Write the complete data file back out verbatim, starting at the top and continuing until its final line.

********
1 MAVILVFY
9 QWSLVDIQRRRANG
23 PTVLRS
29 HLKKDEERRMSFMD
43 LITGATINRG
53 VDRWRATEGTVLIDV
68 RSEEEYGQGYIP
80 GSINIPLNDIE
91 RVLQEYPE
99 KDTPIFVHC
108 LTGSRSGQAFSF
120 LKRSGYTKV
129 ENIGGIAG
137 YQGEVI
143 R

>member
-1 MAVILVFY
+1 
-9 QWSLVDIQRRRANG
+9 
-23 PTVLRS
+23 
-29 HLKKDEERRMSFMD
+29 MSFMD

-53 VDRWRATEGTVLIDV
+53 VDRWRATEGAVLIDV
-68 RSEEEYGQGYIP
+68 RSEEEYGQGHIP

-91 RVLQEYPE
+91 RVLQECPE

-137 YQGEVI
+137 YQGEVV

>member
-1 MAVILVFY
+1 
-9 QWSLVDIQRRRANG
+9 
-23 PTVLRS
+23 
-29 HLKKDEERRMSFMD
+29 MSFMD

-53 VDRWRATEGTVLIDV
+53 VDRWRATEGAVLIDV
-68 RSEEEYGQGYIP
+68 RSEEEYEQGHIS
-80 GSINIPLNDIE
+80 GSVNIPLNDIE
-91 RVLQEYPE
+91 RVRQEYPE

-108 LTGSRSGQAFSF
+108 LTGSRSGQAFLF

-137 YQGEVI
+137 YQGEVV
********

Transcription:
1 MAVILVFY
9 QWSLVDIQRRRANG
23 PTVLRS
29 HLKKDEERRMSFMD
43 LITGATINRG
53 VDRWRATEGTVLIDV
68 RSEEEYGQGYIP
80 GSINIPLNDIE
91 RVLQEYPE
99 KDTPIFVHC
108 LTGSRSGQAFSF
120 LKRSGYTKV
129 ENIGGIAG
137 YQGEVI
143 R

>member
-1 MAVILVFY
+1 
-9 QWSLVDIQRRRANG
+9 
-23 PTVLRS
+23 
-29 HLKKDEERRMSFMD
+29 MSFMD

-53 VDRWRATEGTVLIDV
+53 VDRWRATEGAVLIDV
-68 RSEEEYGQGYIP
+68 RSEEEYGQGHIP

-91 RVLQEYPE
+91 RVLQECPE

-137 YQGEVI
+137 YQGEVV

>member
-1 MAVILVFY
+1 
-9 QWSLVDIQRRRANG
+9 
-23 PTVLRS
+23 
-29 HLKKDEERRMSFMD
+29 MSFMD

-53 VDRWRATEGTVLIDV
+53 VDRWRATEGAVLIDV
-68 RSEEEYGQGYIP
+68 RSEEEYEQGHIS
-80 GSINIPLNDIE
+80 GSVNIPLNDIE
-91 RVLQEYPE
+91 RVRQEYPE

-108 LTGSRSGQAFSF
+108 LTGSRSGQAFLF

-137 YQGEVI
+137 YQGEVV